Material Made From Carbon Nanotubes Is Stronger Than Kevlar and Carbon Fiber

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NanoLetters via C&EN

NanoLetters via C&EN

Carbon nanotubes are extremely strong and flexible at the microscopic level.

However, when carbon nanotubes are randomly arranged, they lose the majority of their strength, an issue over the past few years in material science.

A team of researchers from the East China University of Science & Technology have come up with a unique way to create films where carbon nanotubes are neatly aligned, ensuring they retain their strength.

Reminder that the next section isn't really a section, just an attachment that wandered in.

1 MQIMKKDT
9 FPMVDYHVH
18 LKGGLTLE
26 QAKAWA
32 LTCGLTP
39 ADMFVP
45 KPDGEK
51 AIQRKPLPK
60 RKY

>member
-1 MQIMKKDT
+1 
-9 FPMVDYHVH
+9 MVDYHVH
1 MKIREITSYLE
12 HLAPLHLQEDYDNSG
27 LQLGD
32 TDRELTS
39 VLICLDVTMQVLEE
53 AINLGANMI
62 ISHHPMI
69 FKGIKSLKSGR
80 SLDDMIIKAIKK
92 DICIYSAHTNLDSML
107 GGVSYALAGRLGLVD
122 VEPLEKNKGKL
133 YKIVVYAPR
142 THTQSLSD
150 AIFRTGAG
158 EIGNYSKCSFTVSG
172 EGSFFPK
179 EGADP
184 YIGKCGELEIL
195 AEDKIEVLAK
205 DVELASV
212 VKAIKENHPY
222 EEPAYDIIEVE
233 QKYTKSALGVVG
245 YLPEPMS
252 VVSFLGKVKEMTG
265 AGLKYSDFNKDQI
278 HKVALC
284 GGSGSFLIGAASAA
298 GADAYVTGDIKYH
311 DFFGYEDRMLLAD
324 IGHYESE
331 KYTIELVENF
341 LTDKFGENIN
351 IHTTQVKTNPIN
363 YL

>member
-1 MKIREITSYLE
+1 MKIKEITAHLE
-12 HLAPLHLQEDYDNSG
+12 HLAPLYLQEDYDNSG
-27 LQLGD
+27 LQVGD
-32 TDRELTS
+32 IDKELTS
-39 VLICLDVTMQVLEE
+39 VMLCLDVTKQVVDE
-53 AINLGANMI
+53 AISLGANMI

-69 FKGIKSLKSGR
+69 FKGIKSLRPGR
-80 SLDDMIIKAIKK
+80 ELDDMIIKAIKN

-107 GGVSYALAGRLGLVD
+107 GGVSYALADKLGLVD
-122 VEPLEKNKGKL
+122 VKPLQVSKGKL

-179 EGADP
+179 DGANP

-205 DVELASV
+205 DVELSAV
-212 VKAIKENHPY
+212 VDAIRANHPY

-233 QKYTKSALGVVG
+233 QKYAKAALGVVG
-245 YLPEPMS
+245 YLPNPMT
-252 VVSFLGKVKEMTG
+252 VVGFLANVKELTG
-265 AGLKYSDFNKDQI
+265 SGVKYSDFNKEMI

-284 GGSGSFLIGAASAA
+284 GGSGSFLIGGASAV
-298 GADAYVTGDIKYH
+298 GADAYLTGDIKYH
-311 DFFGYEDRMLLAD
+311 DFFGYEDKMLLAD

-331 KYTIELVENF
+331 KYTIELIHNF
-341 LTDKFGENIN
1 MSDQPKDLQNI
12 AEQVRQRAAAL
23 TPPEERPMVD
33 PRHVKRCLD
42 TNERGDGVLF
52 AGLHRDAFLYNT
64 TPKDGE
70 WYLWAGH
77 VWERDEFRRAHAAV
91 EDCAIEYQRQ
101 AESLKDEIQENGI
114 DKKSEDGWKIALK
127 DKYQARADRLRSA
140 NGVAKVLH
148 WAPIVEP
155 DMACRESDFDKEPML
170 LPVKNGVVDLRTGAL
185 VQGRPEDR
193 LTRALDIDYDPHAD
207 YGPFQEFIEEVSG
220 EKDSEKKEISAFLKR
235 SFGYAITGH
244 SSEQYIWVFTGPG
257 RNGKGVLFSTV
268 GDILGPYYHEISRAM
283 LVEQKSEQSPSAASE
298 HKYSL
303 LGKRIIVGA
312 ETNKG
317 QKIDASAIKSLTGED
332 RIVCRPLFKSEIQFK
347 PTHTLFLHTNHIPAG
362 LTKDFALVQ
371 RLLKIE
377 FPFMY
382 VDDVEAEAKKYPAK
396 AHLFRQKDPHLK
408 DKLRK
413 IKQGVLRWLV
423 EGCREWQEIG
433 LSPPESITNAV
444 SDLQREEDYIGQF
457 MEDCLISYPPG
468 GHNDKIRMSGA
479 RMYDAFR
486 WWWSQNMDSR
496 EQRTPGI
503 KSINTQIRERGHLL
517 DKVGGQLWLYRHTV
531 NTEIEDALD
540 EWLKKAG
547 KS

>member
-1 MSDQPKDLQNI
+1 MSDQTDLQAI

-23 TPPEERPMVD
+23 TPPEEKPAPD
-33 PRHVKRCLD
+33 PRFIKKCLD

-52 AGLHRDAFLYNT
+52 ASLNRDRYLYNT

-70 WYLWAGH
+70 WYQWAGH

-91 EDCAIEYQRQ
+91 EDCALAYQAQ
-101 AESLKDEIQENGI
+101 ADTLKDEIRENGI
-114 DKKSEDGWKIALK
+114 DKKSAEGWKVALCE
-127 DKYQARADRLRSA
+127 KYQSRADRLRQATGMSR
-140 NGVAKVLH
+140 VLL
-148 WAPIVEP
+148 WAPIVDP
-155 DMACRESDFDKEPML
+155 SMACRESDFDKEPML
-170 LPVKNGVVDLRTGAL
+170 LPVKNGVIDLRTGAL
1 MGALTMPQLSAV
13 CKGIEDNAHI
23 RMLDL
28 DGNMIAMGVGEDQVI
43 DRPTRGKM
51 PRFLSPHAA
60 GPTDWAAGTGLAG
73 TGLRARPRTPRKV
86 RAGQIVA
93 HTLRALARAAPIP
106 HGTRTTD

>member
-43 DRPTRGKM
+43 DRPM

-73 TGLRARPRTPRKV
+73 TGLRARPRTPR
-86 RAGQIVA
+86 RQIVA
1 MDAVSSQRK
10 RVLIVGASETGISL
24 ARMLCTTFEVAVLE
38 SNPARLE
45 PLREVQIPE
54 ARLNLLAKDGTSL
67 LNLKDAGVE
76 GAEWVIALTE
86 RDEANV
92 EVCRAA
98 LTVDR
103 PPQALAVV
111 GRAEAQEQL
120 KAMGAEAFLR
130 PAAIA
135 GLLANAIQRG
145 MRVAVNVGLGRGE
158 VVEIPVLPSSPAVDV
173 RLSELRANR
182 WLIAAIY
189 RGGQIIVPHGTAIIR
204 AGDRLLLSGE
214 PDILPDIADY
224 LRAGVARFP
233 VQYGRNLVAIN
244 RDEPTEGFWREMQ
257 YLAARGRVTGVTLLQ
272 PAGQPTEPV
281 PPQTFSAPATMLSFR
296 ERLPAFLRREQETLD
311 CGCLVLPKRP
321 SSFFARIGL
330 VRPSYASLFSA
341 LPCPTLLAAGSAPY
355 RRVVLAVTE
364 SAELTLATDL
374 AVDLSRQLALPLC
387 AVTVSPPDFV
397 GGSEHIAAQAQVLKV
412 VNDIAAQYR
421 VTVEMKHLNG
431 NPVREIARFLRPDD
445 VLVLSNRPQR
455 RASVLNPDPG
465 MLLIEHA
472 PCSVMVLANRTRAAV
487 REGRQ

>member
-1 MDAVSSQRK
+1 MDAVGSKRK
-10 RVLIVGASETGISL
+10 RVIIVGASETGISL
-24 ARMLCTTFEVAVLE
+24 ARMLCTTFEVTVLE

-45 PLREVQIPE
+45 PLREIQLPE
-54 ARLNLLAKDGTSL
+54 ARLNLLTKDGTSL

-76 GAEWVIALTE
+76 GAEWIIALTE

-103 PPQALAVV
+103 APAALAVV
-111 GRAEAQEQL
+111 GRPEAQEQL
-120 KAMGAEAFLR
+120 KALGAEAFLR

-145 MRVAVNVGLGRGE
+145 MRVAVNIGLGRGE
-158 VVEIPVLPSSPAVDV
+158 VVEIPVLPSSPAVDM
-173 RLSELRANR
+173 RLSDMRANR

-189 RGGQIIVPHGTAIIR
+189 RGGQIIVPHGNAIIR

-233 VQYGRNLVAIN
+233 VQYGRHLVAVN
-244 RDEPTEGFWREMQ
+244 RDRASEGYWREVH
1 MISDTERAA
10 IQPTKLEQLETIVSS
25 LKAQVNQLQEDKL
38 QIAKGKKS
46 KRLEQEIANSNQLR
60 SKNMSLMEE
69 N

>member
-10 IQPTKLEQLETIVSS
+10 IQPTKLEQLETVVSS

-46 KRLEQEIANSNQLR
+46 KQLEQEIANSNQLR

By utilizing a stream of nitrogen gas in order to push a layer of carbon nanotubes along the surface of the tube in a furnace held at around 2,100 degrees, the team is able to wind the material around a drum as it exits.

The carbon nanotubes then flatten and cool into a two-layer film, where the film can then be compressed by a system of rollers.

Ultimately, the result is a material that can stretch by 8 percent and features an average tensile strength of 9.6 gigapascals.

For comparison, carbon fiber can only extend by 2 percent and has a strength of around 7 gigapascals.

Kevlar fibers have a strength of approximately 3.7 gigapascals.

At the moment, the general consensus is that the material could eventually be used for automotive, aerospace, or military applications.

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